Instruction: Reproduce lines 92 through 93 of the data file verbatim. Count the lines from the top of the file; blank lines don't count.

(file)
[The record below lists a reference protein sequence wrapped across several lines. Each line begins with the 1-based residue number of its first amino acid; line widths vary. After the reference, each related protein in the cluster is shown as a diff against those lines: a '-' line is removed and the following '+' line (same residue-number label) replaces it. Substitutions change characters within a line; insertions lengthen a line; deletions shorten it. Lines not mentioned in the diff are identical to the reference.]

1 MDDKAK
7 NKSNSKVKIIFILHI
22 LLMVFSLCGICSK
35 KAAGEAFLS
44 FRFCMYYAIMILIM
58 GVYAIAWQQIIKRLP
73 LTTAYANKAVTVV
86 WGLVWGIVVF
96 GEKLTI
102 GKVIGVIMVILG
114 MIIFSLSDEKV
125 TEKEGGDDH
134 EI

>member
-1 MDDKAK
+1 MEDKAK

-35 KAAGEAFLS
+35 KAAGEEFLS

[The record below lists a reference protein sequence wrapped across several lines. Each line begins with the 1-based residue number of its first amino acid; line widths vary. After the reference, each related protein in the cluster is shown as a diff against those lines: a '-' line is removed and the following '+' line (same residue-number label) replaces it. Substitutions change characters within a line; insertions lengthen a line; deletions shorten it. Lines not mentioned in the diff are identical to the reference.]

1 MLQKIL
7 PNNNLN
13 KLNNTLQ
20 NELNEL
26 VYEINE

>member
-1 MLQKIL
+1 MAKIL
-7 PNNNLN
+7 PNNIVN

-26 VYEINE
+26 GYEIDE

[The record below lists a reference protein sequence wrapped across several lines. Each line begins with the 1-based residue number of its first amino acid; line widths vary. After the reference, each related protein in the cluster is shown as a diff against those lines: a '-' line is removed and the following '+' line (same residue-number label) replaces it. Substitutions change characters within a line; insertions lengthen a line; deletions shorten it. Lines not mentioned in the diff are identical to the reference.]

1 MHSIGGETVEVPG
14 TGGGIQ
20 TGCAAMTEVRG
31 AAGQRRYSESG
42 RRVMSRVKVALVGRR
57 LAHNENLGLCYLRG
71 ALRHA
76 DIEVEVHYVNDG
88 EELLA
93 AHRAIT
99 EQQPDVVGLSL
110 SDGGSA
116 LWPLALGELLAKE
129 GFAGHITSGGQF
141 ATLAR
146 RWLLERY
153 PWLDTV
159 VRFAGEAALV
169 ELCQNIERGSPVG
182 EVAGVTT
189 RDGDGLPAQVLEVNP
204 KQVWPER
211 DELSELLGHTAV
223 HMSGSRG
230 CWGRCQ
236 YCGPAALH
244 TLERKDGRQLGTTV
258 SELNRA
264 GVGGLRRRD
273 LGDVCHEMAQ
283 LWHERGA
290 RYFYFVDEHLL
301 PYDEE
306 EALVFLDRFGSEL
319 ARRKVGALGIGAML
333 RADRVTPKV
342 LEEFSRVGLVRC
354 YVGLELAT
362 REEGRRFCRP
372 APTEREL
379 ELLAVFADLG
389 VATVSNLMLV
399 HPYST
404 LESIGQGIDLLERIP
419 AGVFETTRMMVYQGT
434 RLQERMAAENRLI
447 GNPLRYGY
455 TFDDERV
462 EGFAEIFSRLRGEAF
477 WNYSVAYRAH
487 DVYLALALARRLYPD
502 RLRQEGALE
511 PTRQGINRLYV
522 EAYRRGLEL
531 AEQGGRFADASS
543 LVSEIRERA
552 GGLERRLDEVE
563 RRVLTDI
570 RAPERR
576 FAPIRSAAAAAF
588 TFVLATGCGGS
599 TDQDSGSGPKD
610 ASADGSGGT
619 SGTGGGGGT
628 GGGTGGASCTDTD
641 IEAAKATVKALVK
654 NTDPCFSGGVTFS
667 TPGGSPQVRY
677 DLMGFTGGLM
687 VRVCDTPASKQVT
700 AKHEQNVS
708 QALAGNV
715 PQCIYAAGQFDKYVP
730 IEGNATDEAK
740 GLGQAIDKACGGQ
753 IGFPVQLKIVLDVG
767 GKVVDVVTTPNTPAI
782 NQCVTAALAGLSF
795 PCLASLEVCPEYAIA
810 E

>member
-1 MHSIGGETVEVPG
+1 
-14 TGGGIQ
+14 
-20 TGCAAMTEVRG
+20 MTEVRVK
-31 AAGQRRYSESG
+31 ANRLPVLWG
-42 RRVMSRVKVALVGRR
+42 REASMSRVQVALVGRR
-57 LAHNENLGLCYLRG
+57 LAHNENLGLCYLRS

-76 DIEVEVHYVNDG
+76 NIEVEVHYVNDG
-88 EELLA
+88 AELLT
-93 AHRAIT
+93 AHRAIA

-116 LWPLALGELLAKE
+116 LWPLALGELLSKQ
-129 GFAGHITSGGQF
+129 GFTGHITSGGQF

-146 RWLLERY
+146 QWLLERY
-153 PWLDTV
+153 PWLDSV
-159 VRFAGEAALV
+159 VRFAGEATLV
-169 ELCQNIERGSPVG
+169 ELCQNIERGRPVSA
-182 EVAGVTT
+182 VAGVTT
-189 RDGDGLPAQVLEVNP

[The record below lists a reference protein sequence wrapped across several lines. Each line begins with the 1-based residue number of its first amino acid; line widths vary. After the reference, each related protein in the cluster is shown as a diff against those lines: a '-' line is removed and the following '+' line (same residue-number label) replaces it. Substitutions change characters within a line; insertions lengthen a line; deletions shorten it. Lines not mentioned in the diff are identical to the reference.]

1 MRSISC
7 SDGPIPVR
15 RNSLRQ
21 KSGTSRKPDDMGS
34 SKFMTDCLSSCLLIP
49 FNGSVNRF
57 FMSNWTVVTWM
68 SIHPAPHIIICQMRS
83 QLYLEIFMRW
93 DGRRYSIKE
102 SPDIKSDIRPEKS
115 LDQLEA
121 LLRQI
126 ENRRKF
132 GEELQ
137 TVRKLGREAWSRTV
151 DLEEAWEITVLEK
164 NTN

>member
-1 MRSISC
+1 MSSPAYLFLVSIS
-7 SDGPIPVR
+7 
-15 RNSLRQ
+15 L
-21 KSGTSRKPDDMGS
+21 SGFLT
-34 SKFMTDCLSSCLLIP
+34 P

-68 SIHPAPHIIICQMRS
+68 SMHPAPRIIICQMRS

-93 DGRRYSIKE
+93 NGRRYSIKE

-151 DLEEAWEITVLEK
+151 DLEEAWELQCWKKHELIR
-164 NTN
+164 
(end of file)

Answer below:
570 RAPERR
576 FAPIRSAAAAAF